Ramier Jones admits it: High school is hard.

Between an ambitious schedule of classes at George Washington Carver High School of Engineering and Science, extracurricular activities, sports, and finding time for friends and family, the pressure often builds uncomfortably, said Jones, a 10th grader.

But when things get particularly stressful, Jones and his friends have a strategy: mindfulness. That is — breathing deeply, training their minds to be present in the moment, without judgment.

“There’s a lot going on,” Jones said. “Meditation is a way to be able to handle things better.”

Schools around the world are teaching students mindfulness as a way to bolster youth mental health, focus and emotional regulation. Carver, a Philadelphia School District magnet, is making a mindfulness push this year, partnering with the Inner Strength Foundation, a nonprofit that aims to equip Philadelphia teens with tools for self-reflection and perspective that help them manage challenges and prepare for successful futures.

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Ted Domers doesn’t have the resources for a full-time social worker, but the Carver principal was able to secure $35,000 in grant funding to hire the Inner Strength Foundation, which has done mindfulness training in 13 Philadelphia schools in recent years.

All Carver freshmen engaged in mindfulness workshops at a suburban retreat center; all sophomores have mindfulness lessons at the school once a week for 12 weeks, and in the spring, seniors — many of whom will be first-generation college students — will work with mindfulness instructors to talk about handling the postgraduation transition.

“It’s not easy to be a teenager, and we have to find the space to help students identify the triggers and to respond appropriately. Some of our students are at higher risk to have more stressors in their lives,” said Domers.

At a Carver “Happy From the Inside” workshop held this fall, 70 ninth graders shuffled into an airy room at Pendle Hill, a Wallingford study center in a pastoral setting. They weren’t sure what to make of Amy Edelstein, the author and mindfulness educator who founded the Inner Strength Foundation.

“Can you imagine walking into your hardest class, taking a pop quiz in something you haven’t studied for, and feeling totally relaxed?” Edelstein asked them. “When we practice mindfulness, we have some strategies, some tools. When we practice this kind of mindful breathing, it’s like vitamins for your brain.”

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When Edelstein softly struck a set of silver chimes to walk them through a short meditation, it felt strange to many of them. By the time they boarded buses to head back to North Philadelphia, after a group lunch and a walk through the woods, some could see the utility.

“The projects and the work — I get stressed,” said Cameron Roberts, 14. “This can calm me down for a big event. I can use mindfulness to take a chill pill and relax.”

Kristin Jones, a Carver teacher who accompanied the students to their workshop, said she’s seen a recent rise in students’ stress levels and a drop in their ability to relax.

“They’re extremely overwhelmed,” said Jones. “Technology is super overwhelming.”

Inside Paul Wagenhoffer’s fourth period chemistry class at Carver, Julie Coopersmith, an Inner Strength educator, greeted the students warmly this month. At first, the sophomores whispered and fidgeted, glancing at phones.

But as Coopersmith drew them into a three-minute meditation, the room settled into calm.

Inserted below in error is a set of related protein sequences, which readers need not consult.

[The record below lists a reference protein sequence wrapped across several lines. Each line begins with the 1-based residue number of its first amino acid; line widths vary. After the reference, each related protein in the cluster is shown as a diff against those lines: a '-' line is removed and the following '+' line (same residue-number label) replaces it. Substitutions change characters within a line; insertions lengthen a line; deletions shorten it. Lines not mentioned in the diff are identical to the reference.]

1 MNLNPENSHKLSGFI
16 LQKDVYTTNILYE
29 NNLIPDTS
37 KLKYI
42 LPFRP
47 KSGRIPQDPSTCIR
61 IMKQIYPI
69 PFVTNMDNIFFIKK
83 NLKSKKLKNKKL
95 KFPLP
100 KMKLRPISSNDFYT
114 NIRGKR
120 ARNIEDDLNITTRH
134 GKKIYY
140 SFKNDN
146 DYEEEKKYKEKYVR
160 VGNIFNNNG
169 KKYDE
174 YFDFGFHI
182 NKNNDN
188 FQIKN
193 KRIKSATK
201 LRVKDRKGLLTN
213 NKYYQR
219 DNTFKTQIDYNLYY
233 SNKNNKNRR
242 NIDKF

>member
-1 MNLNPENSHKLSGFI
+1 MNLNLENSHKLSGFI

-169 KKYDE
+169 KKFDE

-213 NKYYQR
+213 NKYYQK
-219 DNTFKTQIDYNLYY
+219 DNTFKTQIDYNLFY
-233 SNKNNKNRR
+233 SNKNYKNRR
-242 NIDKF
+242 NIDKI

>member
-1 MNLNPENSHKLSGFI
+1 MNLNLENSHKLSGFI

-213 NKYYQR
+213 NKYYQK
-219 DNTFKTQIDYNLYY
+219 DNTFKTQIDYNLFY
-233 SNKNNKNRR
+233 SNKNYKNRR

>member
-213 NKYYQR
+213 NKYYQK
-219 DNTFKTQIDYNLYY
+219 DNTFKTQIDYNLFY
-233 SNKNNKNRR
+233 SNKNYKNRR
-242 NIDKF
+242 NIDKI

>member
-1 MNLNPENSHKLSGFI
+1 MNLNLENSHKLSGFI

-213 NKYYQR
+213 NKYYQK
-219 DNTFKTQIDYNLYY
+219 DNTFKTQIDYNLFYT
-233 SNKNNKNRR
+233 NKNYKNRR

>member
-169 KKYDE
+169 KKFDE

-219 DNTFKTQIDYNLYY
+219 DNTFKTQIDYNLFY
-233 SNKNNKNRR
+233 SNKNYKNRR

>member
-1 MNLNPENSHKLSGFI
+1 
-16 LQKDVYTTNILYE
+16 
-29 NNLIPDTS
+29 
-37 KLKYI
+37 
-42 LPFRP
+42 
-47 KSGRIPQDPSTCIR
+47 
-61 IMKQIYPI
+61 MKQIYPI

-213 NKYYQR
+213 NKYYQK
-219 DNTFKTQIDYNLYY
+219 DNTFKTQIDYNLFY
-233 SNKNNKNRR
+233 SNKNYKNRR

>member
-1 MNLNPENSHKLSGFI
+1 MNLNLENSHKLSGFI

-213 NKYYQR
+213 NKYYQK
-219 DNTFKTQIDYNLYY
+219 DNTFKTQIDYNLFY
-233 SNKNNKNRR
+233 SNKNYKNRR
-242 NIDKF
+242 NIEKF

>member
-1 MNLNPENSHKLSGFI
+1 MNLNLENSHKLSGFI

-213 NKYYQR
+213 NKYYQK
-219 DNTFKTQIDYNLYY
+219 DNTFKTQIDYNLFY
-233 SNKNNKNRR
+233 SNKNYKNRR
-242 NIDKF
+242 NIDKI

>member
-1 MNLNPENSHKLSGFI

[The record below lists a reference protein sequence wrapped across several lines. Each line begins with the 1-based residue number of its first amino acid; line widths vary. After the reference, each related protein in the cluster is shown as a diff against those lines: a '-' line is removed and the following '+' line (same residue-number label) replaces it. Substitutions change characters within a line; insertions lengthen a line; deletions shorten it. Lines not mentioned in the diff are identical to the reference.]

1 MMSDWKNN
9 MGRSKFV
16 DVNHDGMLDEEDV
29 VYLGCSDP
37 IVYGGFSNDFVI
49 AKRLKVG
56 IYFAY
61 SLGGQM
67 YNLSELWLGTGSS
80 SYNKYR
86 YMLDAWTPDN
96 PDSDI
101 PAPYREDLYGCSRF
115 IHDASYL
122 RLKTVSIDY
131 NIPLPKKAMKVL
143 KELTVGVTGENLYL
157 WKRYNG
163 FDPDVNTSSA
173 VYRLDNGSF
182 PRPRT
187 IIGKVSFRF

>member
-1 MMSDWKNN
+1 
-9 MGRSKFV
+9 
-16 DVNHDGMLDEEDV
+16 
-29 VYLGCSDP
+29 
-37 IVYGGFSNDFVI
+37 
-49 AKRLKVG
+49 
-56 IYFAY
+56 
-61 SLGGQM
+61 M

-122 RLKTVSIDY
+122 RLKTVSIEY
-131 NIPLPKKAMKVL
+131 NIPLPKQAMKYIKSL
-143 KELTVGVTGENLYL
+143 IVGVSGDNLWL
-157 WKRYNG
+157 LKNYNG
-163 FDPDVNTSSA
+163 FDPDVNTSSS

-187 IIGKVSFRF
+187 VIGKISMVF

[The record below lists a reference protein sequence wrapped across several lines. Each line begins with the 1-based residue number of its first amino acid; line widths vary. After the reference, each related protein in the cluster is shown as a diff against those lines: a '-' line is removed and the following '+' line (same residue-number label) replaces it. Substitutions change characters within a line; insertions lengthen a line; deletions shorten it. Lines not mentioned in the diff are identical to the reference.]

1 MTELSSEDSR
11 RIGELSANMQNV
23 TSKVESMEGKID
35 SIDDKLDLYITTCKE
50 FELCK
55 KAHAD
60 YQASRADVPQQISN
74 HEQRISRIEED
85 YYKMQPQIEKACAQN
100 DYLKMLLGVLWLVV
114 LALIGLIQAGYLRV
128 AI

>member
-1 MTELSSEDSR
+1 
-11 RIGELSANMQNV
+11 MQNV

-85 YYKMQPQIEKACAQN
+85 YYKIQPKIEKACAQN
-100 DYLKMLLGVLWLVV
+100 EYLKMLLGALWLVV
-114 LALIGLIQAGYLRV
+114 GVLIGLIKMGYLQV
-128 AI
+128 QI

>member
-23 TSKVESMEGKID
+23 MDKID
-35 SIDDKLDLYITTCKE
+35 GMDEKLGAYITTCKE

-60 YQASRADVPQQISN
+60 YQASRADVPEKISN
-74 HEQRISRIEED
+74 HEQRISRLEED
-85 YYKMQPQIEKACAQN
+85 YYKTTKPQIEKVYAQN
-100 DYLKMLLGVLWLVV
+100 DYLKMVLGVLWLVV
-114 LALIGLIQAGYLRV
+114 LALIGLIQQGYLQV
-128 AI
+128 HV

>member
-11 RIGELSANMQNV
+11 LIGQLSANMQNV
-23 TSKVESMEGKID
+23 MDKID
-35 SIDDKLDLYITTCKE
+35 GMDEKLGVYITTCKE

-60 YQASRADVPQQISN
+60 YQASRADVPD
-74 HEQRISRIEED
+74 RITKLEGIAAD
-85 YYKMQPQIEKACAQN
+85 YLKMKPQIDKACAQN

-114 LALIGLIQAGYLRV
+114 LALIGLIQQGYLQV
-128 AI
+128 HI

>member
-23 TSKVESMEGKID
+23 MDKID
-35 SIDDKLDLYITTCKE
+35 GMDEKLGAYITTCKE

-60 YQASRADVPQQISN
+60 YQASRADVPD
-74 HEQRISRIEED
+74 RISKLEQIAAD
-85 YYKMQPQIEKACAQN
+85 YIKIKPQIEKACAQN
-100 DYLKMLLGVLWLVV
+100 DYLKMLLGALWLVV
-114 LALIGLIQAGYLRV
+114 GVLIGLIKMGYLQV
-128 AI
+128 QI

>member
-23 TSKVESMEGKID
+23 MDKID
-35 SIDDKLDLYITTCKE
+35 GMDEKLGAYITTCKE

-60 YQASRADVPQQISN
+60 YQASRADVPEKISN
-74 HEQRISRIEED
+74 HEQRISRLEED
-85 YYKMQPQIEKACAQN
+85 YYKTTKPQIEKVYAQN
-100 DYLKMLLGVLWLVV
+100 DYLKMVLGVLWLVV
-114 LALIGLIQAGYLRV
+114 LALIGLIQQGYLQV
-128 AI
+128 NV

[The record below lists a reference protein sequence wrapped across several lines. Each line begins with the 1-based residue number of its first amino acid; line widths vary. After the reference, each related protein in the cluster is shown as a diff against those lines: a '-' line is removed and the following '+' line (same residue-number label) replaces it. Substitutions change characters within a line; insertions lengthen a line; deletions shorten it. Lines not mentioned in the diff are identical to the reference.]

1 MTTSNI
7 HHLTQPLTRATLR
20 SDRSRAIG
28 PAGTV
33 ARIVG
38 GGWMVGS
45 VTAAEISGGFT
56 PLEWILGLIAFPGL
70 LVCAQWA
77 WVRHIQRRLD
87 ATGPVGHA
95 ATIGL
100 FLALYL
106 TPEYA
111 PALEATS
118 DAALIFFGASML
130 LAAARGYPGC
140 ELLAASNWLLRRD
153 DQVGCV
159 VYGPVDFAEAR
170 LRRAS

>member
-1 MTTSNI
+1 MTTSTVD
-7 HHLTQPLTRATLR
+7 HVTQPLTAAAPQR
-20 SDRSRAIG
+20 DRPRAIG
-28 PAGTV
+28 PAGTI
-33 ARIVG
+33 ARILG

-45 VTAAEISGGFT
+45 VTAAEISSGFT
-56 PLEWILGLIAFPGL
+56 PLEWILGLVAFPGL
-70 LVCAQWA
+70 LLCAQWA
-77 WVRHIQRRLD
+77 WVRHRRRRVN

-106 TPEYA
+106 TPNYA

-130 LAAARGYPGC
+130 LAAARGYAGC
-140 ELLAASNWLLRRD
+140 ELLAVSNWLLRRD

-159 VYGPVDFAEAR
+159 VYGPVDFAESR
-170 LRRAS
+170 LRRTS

“Make your breath deep so your energy is deep and calm,” Coopersmith said. “Mindfulness is not judging ourselves; that does no good. We’re just noticing, moment to moment.”

Educating the teenagers about their brain development — the way their limbic systems, which control emotion, are more developed; and their prefrontal cortex, the brain’s center for reason and rational thinking, is not fully formed — helps students understand why they may feel impulsive and subject to social pressures.

“Practicing this way supports your prefrontal cortex, the part that develops focus and attention and calm,” Coopersmith reminded the teens. “When something really matters to you guys and you need to pay attention, you’ll be successful. That’s what you’re building right now.”

That line of thinking helps Jones keep cool in situations that might have felt overwhelming in the past. When he and his friends feel overwhelmed, they help each other with a phrase that harks back to their training: “Think back to chem class.”

You might think Alex Leed, another Carver chemistry teacher, would mind giving up one period a week for 14 weeks to Coopersmith’s mindfulness training. The opposite is true.

“Mindfulness has just helped make a better vibe where students are able to share their opinions and be more emotionally vulnerable,” Leed said. “I’d say that minute per minute, even when Julie’s not there, the students are much easier to get on task and stay on task.”

Research bears that out. And frankly, Leed and Domers said, they feel like schools owe stressed-out kids ways to decompress. Domers has deliberately insisted on building study hall into students’ schedules so they don’t overload on difficult courses, and both say mindfulness is a piece of the relaxation puzzle, too.

“I’m always trying to maintain the line between setting and maintaining high academic standards and at the same time, being flexible with the kids and helping them through their struggles,” said Leed.

Mindfulness feels particularly important in Philadelphia schools, where students often deal with trauma from their neighborhoods as well as school pressure. Carver lost a student to gun violence this year, and students who had mindfulness training found it helpful in coping with their loss.

“When you have those structures and routines in place, when, God forbid, the unspeakable happens, you can respond,” Domers said.